Dental Anesthesiology Program Overview
The dental anesthesiology resident will encounter a diverse and complex array of patient experiences as Jacobi is a level 1 trauma center, burn center, bariatric center, and an American Cleft Palate-Craniofacial Association Center of Excellence. Residents will experience the full spectrum of patient care, from outpatient intubated and non-intubated anesthesia for dental procedures in the dental clinic setting to advanced craniofacial, maxillofacial, and orthognathic procedures. While the emphasis will be on the provision of perioperative care for dental, including pediatric, special care, and/or oral surgery procedures, the resident will be exposed to all forms of anesthesia and pain control and all manner of OR cases. This includes general surgery, trauma surgery, pediatric surgery, plastic surgery, otorhinolaryngologic surgery, and more. Our dental anesthesiology residents are an integral part of the anesthesia team and receive didactic and clinical support from the department of anesthesiology. Resident responsibilities are commensurate with their level of training.
The clinical experience will also include opportunities for rotations in preadmissions testing, internal medicine, emergency medicine, pediatric medicine, critical (intensive) care medicine, pulmonology, and cardiology.
The department of dentistry/OMFS at Jacobi Medical Center has two fully equipped dental anesthesia suites in which intubated and non-intubated care is provided to adult, pediatric, and special needs patients on an outpatient basis. Our residents also provide outpatient dental anesthesia care for special needs patients at the Rose F Kennedy Center. The newest addition to our program, Coney Island Hospital, provides residents with the opportunity to provide outpatient dental anesthesia for pediatric patients in a fast-paced surgical center environment.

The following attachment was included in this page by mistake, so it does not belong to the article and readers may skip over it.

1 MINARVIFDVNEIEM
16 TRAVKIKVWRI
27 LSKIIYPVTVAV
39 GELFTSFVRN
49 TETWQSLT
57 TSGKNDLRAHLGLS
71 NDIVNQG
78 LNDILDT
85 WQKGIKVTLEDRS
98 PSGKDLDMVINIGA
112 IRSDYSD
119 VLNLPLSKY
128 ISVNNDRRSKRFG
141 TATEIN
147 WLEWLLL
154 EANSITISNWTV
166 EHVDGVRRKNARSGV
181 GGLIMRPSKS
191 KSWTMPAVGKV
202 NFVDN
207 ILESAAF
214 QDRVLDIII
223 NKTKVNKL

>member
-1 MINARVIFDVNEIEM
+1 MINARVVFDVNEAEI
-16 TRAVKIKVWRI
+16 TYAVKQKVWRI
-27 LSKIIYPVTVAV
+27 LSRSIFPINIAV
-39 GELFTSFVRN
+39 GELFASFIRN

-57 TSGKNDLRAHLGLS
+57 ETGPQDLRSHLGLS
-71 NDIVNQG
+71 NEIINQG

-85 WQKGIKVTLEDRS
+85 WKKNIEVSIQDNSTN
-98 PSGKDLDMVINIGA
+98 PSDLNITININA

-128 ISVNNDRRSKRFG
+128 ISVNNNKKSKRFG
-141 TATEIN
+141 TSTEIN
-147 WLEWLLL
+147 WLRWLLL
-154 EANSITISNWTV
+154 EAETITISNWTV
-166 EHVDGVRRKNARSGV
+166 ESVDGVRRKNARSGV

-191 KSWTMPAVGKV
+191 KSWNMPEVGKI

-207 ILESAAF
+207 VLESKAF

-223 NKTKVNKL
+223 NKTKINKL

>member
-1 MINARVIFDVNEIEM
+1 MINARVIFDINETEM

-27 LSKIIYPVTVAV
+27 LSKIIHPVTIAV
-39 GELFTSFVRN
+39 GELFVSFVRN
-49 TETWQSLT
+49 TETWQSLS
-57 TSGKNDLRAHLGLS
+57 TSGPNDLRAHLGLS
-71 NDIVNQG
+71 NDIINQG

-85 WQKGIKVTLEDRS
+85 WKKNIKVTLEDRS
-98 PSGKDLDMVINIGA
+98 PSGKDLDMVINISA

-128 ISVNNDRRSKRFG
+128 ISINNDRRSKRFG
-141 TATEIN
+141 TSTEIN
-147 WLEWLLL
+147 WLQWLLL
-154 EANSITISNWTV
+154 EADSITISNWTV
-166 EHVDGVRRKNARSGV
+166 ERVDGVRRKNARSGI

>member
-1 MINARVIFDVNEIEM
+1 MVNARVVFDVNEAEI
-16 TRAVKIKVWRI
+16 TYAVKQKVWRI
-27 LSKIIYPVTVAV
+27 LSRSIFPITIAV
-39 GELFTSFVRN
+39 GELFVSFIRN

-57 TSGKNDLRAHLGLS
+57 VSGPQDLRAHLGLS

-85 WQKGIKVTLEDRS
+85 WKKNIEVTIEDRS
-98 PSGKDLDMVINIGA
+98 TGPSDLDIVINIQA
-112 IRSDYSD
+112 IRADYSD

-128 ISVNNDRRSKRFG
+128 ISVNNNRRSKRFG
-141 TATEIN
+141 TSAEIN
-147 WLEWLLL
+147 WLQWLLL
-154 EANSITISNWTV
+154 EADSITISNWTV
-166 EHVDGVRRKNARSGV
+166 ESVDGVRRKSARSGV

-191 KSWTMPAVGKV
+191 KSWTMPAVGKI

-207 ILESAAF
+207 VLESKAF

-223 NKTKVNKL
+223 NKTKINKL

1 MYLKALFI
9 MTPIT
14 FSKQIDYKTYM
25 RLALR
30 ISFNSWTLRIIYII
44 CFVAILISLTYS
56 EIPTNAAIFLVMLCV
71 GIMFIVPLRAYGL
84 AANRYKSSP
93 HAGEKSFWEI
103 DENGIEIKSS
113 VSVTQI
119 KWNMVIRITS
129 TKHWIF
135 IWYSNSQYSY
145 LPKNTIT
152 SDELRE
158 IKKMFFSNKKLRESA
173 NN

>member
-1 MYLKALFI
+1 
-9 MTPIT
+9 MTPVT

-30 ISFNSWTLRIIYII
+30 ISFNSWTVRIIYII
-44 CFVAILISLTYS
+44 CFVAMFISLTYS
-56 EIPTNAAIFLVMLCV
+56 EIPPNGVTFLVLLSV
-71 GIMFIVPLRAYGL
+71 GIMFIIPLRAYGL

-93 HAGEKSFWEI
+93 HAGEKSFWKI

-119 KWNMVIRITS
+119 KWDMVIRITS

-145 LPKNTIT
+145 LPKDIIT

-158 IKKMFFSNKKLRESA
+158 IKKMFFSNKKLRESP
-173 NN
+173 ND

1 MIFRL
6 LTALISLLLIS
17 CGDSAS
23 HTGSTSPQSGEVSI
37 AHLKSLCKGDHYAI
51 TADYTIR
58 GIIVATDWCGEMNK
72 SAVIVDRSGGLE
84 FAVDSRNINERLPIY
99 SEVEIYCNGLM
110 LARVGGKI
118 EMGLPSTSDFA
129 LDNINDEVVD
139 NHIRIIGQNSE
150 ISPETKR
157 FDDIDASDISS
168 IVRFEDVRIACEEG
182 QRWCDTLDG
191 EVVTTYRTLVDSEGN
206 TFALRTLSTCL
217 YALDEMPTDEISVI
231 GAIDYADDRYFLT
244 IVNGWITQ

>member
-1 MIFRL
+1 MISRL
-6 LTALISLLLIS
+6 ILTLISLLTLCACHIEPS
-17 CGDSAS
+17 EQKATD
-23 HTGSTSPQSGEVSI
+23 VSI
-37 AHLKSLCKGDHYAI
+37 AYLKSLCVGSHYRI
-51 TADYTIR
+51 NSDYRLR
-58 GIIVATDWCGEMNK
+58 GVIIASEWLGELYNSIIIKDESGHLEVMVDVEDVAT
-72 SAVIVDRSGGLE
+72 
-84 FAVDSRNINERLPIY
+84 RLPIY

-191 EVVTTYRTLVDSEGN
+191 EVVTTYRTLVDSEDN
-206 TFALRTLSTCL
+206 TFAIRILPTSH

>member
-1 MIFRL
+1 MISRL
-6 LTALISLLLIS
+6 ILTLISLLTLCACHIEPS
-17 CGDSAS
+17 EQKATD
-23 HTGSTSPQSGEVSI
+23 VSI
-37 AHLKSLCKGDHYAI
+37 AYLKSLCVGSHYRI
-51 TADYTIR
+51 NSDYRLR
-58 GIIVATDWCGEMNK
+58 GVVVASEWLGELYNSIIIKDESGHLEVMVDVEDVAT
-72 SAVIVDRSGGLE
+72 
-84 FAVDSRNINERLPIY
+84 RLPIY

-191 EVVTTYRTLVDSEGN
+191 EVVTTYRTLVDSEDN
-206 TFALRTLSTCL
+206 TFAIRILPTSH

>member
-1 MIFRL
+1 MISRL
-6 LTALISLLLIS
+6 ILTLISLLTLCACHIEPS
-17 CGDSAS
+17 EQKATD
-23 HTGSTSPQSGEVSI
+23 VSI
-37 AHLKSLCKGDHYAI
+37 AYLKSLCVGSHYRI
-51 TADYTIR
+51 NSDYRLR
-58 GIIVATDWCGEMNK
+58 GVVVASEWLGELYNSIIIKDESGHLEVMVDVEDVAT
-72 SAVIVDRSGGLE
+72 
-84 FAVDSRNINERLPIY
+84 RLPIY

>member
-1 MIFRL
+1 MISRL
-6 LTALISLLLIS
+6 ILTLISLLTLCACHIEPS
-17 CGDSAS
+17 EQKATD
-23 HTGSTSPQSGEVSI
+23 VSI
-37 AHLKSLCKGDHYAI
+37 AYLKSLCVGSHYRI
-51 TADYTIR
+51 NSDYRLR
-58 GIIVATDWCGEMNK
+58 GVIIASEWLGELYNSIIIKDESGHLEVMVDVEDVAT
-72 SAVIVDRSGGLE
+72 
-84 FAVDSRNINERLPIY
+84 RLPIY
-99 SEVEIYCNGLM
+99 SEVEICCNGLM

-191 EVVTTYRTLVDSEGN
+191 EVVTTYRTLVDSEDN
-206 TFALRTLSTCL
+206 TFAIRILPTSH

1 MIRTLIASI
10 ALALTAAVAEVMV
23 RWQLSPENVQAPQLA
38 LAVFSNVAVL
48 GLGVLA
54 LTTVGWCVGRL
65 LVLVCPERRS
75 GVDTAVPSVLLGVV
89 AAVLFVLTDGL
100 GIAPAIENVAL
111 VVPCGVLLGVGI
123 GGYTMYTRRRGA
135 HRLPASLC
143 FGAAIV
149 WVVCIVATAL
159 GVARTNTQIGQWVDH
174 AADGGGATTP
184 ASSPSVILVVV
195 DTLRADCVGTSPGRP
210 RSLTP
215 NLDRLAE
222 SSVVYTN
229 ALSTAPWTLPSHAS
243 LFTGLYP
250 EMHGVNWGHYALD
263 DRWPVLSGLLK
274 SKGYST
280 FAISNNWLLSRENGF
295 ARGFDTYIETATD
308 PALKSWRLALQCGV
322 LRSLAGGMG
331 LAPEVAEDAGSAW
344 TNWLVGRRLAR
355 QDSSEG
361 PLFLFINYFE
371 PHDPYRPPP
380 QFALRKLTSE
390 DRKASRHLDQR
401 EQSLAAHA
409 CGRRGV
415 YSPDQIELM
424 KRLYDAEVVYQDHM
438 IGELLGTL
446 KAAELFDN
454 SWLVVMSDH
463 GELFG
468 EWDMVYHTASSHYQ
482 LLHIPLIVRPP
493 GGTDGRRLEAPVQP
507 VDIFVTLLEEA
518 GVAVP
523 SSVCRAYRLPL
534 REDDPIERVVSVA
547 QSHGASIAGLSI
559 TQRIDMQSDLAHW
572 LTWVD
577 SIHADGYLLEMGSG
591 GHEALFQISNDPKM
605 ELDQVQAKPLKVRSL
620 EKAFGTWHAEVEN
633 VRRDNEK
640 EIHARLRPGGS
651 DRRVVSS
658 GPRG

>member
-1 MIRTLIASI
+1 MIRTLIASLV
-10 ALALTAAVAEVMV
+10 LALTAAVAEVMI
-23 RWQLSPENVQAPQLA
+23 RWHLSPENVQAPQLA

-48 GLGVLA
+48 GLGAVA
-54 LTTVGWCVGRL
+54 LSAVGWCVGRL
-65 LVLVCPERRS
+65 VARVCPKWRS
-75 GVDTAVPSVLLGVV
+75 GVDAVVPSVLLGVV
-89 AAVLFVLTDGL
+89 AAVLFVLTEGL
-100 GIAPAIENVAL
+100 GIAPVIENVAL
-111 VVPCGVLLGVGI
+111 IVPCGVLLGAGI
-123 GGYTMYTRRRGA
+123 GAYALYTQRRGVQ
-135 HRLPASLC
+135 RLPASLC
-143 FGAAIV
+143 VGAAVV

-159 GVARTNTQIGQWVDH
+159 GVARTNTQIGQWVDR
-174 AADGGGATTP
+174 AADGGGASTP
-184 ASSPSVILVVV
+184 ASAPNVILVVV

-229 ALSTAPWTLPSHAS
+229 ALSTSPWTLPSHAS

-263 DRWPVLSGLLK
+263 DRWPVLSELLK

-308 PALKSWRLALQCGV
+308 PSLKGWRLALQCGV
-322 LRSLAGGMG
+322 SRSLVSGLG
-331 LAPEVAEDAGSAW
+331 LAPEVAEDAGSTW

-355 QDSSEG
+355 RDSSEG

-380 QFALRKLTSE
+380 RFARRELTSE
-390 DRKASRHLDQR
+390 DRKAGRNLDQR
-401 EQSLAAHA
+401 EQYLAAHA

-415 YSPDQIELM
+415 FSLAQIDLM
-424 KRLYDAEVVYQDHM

Our 36-month program is fully accredited by the Commission on Dental Accreditation (CODA) and meets requirements for board eligibility for certification by the American Dental Board of Anesthesiology (ADBA.) Upon successful completion of the program, graduates will be prepared to provide comprehensive anesthesia services for patients in the dental or maxillofacial setting. The dentist anesthesiologist will be competent to provide moderate sedation, deep sedation, and general anesthesia (intubated and non-intubated) for pediatric, adult, and special needs patients in the private practice and operating room environment.
Lectures will be given on a regular basis; residents should expect to have lecture 1-2 times per week. Residents participate in anesthesiology grand rounds, journal club, and morbidity and mortality (M&M) conferences.
The following is a summary of the curriculum:
Introduction to Anesthesiology: This is a lecture series given to the incoming first year residents. It is designed to give an intensive introduction to the corpus of anesthesiology: anatomy, physiology, pharmacology, pathology, patient evaluation, intraoperative and postoperative anesthetic management and management of emergencies, anesthesia equipment, and monitoring. In addition to the didactic lectures, the residents become certified in basic life support cardiopulmonary resuscitation (BLS-CPR,) advanced cardiac life support (ACLS,) and pediatric advanced life support (PALS.)